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Summa Theologica
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Whether any prophecy comes from the demons?

Objection 1: It would seem that no prophecy comes from the demons. For prophecy is "a Divine revelation," according to Cassiodorus [*Prol. in Psalt. i]. But that which is done by a demon is not Divine. Therefore no prophecy can be from a demon.

Objection 2: Further, some kind of enlightenment is requisite for prophetic knowledge, as stated above (Q[171], AA[2],3). Now the demons do not enlighten the human intellect, as stated above in the FP, Q[119], A[3]. Therefore no prophecy can come from the demons.

Objection 3: Further, a sign is worthless if it betokens contraries. Now prophecy is a sign in confirmation of faith; wherefore a gloss on Rom. 12:6, "Either prophecy to be used according to the rule of faith," says: "Observe that in reckoning the graces, he begins with prophecy, which is the first proof of the reasonableness of our faith; since believers, after receiving the Spirit, prophesied." Therefore prophecy cannot be bestowed by the demons.

On the contrary, It is written (3 Kings 18:19): "Gather unto me all Israel unto mount Carmel, and the prophets of Baal four hundred and fifty, and the prophets of the grove four hundred, who eat at Jezebel's table." Now these were worshippers of demons. Therefore it would seem that there is also a prophecy from the demons.

I answer that, As stated above (Q[171], A[1]), prophecy denotes knowledge far removed from human knowledge. Now it is evident that an intellect of a higher order can know some things that are far removed from the knowledge of an inferior intellect. Again, above the human intellect there is not only the Divine intellect, but also the intellects of good and bad angels according to the order of nature. Hence the demons, even by their natural knowledge, know certain things remote from men's knowledge, which they can reveal to men: although those things which God alone knows are remote simply and most of all.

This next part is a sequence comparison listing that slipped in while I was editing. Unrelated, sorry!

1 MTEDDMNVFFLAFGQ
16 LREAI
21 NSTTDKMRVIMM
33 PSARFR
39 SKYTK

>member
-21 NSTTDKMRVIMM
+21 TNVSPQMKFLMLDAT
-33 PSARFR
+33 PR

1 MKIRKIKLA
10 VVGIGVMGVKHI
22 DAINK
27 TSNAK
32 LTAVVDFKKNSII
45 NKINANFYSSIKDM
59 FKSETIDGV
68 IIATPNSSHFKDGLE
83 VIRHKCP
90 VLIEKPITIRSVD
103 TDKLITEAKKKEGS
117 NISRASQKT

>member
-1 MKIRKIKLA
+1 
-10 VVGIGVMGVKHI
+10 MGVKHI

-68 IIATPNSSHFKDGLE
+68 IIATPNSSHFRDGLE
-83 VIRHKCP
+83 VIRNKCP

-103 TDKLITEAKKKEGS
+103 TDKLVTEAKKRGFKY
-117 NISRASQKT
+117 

Accordingly prophecy, properly and simply, is conveyed by Divine revelations alone; yet the revelation which is made by the demons may be called prophecy in a restricted sense. Wherefore those men to whom something is revealed by the demons are styled in the Scriptures as prophets, not simply, but with an addition, for instance as "false prophets," or "prophets of idols." Hence Augustine says (Gen. ad lit. xii, 19): "When the evil spirit lays hold of a man for such purposes as these," namely visions, "he makes him either devilish, or possessed, or a false prophet."

Reply to Objection 1: Cassiodorus is here defining prophecy in its proper and simple acceptation.

Reply to Objection 2: The demons reveal what they know to men, not by enlightening the intellect, but by an imaginary vision, or even by audible speech; and in this way this prophecy differs from true prophecy.

Reply to Objection 3: The prophecy of the demons can be distinguished from Divine prophecy by certain, and even outward, signs. Hence Chrysostom says [*Opus Imperf. in Matth., Hom. xix, falsely ascribed to St. John Chrysostom] that "some prophesy by the spirit of the devil, such as diviners, but they may be discerned by the fact that the devil sometimes utters what is false, the Holy Ghost never." Wherefore it is written (Dt. 18:21,22): "If in silent thought thou answer: How shall I know the word that the Lord hath spoken? Thou shalt have this sign: Whatsoever that same prophet foretelleth in the name of the Lord, and it come not to pass, that thing the Lord hath not spoken."

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